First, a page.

Seven Kick-Ass Reasons Every Woman Should Play a Sport
If you haven’t already laced up your sneakers, here are seven more reasons (with some help from Entity Magazine, where this article of mine first appeared) why you should try playing a sport.
1. You'll be an A+ translator of workplace dynamics.
Unfortunately, the phrase “It’s a man’s world” is mostly true in terms of the workplace. However, as Women’s Sports Foundation explains, sports can help women thrive in the existing American business model. Sports and businesses follow similar (written and unwritten) rules, such as always projecting (real or fake) confidence, separating winning or losing from one’s self-worth and finding joy in deadlines and competition. If women already understand these basic rules thanks to sports, it will be even easier for them to succeed in workplaces built on these same beliefs.
2. You'll gain leadership skills.
If you dream about being the leader of your own company, playing a sport may be the first step in that direction. A report conducted by the EY Women Athletes Business Network and espnW surveyed 400 female executives and found that 70 percent credited sports for helping improve women’s leadership potential. In particular, sports can foster one’s ability to motivate others, build teams and complete projects. In other words, sports can also instill in women the competitive spirit needed to succeed as a leader.
If running a business isn’t enough, you can also try running a state or country. When studying the gender gap in young Americans’ political ambition, researchers discovered two surprising facts. First, compared to men, young women are less likely than ever to consider running for office. Second, because sports can increase one’s enjoyment of competition, sports could make political careers more appealing to young women. Winning the state championship would pale in comparison to winning a state election!
4.You'll build a healthier body.
You’ve probably been encouraged to exercise to lose weight, get toned and become more physically fit. However, participating in sports may provide even more benefits than you realize! According to the YMCA of Silicon Valley, a recent report found that women who participate in sports have lower risks of chronic diseases later in life, lower risks of substance abuse, safer sexual behaviors and academic and social “fitness” (or the ability to perform better in school or work). Instead of exercising to lose weight, exercise to get smarter, stronger and healthier!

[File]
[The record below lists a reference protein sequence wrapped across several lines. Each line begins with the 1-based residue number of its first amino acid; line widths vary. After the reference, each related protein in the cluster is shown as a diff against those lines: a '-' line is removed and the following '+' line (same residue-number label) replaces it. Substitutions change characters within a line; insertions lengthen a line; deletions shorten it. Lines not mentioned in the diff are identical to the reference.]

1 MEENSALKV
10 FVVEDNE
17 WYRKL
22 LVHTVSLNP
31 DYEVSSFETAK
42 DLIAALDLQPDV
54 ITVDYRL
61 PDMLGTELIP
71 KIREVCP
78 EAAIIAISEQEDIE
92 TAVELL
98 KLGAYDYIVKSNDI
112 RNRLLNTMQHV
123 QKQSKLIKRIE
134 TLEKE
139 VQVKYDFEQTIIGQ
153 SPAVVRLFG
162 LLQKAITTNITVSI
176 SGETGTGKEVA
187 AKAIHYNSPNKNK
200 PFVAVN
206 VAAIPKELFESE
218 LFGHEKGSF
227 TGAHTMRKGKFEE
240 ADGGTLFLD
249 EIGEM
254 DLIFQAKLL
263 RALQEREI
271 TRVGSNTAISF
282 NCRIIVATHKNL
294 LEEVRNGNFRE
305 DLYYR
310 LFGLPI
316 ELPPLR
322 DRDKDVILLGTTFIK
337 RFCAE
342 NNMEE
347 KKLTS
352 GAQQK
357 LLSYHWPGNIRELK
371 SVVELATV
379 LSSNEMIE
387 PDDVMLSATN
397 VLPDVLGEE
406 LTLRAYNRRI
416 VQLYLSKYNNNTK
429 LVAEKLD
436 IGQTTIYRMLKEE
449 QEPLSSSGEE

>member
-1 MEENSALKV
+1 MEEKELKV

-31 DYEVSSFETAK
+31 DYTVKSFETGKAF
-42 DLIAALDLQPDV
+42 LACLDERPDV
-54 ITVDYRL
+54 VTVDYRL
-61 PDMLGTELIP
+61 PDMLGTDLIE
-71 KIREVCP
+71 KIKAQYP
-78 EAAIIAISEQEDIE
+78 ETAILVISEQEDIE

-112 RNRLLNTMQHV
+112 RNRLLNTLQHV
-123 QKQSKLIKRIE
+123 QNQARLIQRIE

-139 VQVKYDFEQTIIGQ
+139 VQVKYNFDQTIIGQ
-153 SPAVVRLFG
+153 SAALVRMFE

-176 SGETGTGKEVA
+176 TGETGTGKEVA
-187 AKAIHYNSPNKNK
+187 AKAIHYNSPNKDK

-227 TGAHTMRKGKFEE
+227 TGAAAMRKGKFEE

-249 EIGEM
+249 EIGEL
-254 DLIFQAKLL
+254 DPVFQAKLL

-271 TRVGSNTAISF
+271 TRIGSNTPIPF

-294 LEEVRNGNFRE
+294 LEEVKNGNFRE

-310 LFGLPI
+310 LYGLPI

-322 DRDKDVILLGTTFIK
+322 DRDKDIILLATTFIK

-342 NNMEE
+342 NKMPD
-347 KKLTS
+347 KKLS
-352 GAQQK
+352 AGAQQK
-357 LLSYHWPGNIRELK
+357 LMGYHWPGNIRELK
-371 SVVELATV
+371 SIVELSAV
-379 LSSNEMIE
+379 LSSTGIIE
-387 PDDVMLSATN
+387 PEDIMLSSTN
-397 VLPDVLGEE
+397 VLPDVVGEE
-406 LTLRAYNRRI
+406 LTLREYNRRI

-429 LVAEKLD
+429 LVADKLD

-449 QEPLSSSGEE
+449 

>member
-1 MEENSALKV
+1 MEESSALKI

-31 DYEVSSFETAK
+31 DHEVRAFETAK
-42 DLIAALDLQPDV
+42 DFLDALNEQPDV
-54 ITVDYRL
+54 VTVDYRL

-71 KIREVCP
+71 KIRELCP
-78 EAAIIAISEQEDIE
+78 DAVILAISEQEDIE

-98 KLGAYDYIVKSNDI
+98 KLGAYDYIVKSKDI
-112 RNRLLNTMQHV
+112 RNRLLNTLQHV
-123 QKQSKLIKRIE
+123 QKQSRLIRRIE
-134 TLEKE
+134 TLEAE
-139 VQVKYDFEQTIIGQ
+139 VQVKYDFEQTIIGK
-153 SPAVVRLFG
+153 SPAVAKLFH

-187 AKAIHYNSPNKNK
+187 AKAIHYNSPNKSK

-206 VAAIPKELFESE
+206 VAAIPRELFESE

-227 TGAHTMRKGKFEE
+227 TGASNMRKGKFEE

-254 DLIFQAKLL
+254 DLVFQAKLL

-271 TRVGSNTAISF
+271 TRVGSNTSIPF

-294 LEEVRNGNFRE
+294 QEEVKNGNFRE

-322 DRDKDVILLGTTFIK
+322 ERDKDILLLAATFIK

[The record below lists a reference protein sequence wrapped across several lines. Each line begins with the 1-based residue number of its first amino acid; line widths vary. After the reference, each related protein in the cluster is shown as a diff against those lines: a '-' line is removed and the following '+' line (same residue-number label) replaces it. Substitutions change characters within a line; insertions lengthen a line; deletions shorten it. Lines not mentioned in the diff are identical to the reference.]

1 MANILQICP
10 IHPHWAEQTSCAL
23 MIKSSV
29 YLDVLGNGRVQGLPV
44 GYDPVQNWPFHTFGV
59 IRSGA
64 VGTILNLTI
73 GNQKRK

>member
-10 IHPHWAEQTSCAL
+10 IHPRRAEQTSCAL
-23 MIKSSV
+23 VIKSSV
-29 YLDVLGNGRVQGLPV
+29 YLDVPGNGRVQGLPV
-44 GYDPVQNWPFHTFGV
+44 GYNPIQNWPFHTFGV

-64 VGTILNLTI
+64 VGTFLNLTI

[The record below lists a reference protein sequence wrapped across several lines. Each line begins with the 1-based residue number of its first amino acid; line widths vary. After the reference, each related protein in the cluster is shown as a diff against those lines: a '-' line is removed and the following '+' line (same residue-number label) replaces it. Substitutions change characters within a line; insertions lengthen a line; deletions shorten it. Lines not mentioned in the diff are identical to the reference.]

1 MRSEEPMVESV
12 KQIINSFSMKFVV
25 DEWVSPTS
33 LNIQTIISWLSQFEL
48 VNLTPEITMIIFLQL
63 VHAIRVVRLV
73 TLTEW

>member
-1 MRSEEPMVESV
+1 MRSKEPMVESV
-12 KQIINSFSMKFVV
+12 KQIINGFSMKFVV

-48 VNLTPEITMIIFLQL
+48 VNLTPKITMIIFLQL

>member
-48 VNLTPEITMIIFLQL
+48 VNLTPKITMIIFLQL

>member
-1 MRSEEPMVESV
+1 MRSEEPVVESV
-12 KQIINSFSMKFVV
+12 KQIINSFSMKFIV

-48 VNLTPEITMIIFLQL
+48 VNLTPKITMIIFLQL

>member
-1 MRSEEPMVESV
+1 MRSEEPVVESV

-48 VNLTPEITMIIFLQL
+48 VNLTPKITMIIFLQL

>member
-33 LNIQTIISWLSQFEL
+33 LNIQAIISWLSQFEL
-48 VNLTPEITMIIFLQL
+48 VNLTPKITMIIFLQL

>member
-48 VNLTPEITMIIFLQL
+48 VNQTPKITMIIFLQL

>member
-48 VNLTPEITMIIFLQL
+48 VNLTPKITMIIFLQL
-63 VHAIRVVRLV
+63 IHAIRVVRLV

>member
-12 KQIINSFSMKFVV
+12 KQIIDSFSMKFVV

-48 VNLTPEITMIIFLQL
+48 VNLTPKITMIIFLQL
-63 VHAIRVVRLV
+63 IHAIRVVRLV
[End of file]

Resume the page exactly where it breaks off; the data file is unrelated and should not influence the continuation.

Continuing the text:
|Besides the cuts and bruises along the way...|
In a study by Harvard Medical School, although six out of 10 girls between fifth and twelfth grade reported feeling unhappy with their bodies, female athletes tended to report higher scores of body esteem. Participation in sports encourage female athletes to focus how their bodies work rather than how they look, promoting a both a healthier body and a healthier body image.
Personally, I know that focusing on bodily ability is especially helpful when you have a chronic illness. I couldn't go out to eat with the team later, but I could kick some major booty on the field. I may have needed longer to recover than most players, but I could still sprint for an entire 90-minute soccer match. Sports can't completely "fix" your body, but they can give you a new appreciation for what parts still work.
6. Your confidence will skyrocket.
As famous soccer player Mia Hamm states in an interview with TIME, “I see the confidence [playing sports like soccer] has built in my daughters when ... they’re working really hard on passing or shooting or a certain move, and then all of the sudden it just clicks, and you just see this big smile come on their face.” Even if you don’t turn into one of the world’s best athletes, playing a sport can give you the confidence of learning a new skill – and having fun at the same time.
|One of the many action shots taken through the years...|
The average woman’s daily life is filled with pressure from the media on how a woman should act and look. By playing a sport, though, women can act as confident, strong and empowered role models to younger generations. As explained by the Sport Information Research Centre, female athletes provide young women an example of healthy body shapes and success in a largely male-dominated field.
|How we looked after our mud run!|
*Although I wrote this post, it first appeared at Entity Magazine. Check out my other Entity articles here!*